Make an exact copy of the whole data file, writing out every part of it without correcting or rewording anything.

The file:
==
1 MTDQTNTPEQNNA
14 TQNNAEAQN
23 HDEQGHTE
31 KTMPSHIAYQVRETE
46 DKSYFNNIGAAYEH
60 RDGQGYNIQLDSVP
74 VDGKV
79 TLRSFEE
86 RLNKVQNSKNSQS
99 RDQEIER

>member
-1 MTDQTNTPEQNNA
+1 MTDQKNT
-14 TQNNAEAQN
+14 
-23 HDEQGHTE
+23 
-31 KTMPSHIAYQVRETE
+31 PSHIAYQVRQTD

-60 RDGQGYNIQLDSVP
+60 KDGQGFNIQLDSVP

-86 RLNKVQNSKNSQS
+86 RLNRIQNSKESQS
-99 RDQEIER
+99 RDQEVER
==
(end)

1 MTDQTNTPEQNNA
14 TQNNAEAQN
23 HDEQGHTE
31 KTMPSHIAYQVRETE
46 DKSYFNNIGAAYEH
60 RDGQGYNIQLDSVP
74 VDGKV
79 TLRSFEE
86 RLNKVQNSKNSQS
99 RDQEIER

>member
-1 MTDQTNTPEQNNA
+1 MTDQKNT
-14 TQNNAEAQN
+14 
-23 HDEQGHTE
+23 
-31 KTMPSHIAYQVRETE
+31 PSHIAYQVRQTD

-60 RDGQGYNIQLDSVP
+60 KDGQGFNIQLDSVP

-86 RLNKVQNSKNSQS
+86 RLNRIQNSKESQS
-99 RDQEIER
+99 RDQEVER